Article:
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    B-Gas, like Cog said, I'm confused as to what the purpose is then. As far as how people should describe the characters they are writing on this site, it really depends on what they are asking help with. We don't just list characters we are writing here, unless we are asking something specific about character development within a story, and then we would give the relevent information. Thus a long, drawn out character description would not be needed, but just the relevent information pertaining to the story and that individual's question of need.
     
  10. ManhattanMss
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    ManhattanMss Contributing Member

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    I think I can understand where you're coming from, in terms of being frustrated by discussions about characters for whom there is little to go on, but I think the example you offer falls short of providing the solution. Key in your description here is the concept of "telling" the reader (those of us who might want to offer some helpful tidbit) rather than "showing" us who the character is through the story itself. Whether this "telling" is done by way of description--however excellent a description it is--about a fictional character in a hypothetical story or whether it's done in the story itself, it's still telling without showing and is a great example of why "telling" without "showing" doesn't work well within the fiction itself.

    The fictional character is nothing at all if not immersed in a compelling storyline of some kind. Whether the character has charm or quirks or is odd or annoying or baffling or brilliant is irrelevant except to the extent that those qualities show up in the story itself. So, I think I'd agree with what everyone else is trying to point out here, that there is nothing productive about "telling us" (anyone, really) about a character, because the character is entirely nonexistent outside of the story he's born to convey.

    I think of it this way: Real people are born with some traits and then acquire others as they confront life and live through it. Same is true of fictional characters, except they're born into a carefully crafted fictional (or imagined) world. Real people have a historical past that may or may not have anything to do with the persona they present to significant and insignificant others. Same is true of fictional characters, except that the fictional character's "past" can (and must) shift and change to coincide with his fictional present and future in ways that the history of a real person simply cannot be designed or reshaped. A great fictional character's history is, in many important ways, the consequence of the story surrounding him, whereas a real person unfolds his life from the kind of history you describe, much of which has already unfolded in advance of our introduction to him. And, importantly, in advance of an understanding of how much we care about him or do not. And, maybe most important of all, the fictional character posesses no qualities that are irrelevant to the fictional story he's designed to deliver (as real people inevitably do).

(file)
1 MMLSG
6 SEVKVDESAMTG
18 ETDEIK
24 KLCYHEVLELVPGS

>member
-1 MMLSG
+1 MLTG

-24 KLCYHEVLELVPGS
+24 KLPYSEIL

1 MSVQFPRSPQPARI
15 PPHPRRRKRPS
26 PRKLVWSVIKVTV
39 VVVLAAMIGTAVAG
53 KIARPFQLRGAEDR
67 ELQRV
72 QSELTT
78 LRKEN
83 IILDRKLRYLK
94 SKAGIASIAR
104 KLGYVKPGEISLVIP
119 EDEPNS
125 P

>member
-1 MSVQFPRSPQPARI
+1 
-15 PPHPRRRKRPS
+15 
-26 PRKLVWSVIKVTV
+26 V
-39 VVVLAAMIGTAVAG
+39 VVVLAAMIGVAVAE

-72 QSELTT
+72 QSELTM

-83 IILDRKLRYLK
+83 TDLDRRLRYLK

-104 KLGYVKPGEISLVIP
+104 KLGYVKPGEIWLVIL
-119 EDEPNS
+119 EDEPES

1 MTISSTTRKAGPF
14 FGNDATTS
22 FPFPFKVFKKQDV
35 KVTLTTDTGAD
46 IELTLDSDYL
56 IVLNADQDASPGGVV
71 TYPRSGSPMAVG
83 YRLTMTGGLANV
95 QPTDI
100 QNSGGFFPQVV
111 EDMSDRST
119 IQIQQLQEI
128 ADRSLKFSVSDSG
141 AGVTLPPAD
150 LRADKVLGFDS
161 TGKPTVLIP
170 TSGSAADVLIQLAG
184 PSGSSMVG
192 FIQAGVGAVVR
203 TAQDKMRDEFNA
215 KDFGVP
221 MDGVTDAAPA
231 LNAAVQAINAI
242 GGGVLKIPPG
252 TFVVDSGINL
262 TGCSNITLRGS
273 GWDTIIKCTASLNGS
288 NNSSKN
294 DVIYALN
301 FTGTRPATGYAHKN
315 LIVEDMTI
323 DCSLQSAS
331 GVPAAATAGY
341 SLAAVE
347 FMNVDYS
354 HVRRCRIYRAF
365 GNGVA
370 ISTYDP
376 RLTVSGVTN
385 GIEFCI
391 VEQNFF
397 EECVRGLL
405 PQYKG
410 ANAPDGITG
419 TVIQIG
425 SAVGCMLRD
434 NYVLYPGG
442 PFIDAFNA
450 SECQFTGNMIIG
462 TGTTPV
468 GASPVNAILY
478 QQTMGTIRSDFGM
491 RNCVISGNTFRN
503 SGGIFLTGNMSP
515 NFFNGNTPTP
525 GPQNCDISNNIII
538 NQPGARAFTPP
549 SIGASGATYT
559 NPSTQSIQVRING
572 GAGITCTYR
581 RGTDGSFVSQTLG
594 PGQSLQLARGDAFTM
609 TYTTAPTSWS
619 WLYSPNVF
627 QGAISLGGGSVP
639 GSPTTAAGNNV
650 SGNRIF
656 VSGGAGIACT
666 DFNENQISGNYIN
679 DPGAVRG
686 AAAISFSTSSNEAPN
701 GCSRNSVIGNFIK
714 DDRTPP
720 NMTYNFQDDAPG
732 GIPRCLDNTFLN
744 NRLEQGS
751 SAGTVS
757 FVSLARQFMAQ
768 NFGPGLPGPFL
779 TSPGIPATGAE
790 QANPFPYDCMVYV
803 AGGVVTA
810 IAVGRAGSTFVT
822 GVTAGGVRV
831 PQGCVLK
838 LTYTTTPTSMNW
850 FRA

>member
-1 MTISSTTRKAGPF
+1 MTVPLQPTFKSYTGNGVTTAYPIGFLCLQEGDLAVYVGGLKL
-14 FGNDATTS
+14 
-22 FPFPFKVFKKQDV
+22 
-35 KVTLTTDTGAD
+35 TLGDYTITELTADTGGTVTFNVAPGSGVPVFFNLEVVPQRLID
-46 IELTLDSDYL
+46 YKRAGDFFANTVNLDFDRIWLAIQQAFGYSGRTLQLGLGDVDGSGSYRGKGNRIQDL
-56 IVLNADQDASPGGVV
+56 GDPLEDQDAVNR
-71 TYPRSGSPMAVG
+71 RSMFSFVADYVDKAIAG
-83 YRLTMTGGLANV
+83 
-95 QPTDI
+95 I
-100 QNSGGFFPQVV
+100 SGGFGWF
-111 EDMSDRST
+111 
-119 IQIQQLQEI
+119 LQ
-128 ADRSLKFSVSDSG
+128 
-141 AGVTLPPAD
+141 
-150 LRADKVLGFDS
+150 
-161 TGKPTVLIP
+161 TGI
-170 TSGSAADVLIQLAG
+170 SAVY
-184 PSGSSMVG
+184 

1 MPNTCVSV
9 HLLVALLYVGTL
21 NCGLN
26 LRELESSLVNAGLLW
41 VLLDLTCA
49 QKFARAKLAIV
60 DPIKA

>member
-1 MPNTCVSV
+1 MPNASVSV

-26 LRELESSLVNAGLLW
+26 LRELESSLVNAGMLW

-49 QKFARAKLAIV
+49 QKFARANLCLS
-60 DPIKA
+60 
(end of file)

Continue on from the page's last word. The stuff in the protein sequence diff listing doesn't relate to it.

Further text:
To a good degree, that allows for the reader to insinuate himself into the story and fill in the sizeable blanks for himself. The key to good storytelling is to present the story in a way that the reader can fill in those blanks in a way that supports and enhances the theme and sensibility of the story.

    Real people are important to us or are not based upon how we're related to them and how they behave in various real-life situations. Same is true of fictional characters, except that (1) the fictional world must be plausible, compelling, and interesting on some level that makes us feel like we've experienced something quite different from real life or have experienced real life in some unusual or enlightening way. While it's fun to imagine real life would be equally plausible, compelling, and interesting, the truth is reality has no such requirement. And, (2) the reader is always related to the character only through the tenuous umbilical cord of the author.

    So, if the aim of a character description is to find out if a character is interesting or plausible, then the writer must simply create the character by writing a story and determining what the reader of that story concludes on the receiving end of the story itself. The writer is the only person who can "give birth" to his own fictional character who simply doesn't exist unless and until he's shown to exist in a compelling fictional world.
     
  11. madhoca
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    madhoca Contributing Member Contributor